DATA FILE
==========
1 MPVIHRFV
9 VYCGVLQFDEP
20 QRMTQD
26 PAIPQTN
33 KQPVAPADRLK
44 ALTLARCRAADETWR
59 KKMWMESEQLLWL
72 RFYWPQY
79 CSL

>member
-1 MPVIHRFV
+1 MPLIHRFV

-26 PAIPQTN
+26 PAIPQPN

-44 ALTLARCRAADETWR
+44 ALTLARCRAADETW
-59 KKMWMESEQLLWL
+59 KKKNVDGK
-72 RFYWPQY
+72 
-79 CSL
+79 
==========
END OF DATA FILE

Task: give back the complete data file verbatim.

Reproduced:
1 MPVIHRFV
9 VYCGVLQFDEP
20 QRMTQD
26 PAIPQTN
33 KQPVAPADRLK
44 ALTLARCRAADETWR
59 KKMWMESEQLLWL
72 RFYWPQY
79 CSL

>member
-1 MPVIHRFV
+1 MPLIHRFV

-26 PAIPQTN
+26 PAIPQPN

-44 ALTLARCRAADETWR
+44 ALTLARCRAADETW
-59 KKMWMESEQLLWL
+59 KKKNVDGK
-72 RFYWPQY
+72 
-79 CSL
+79 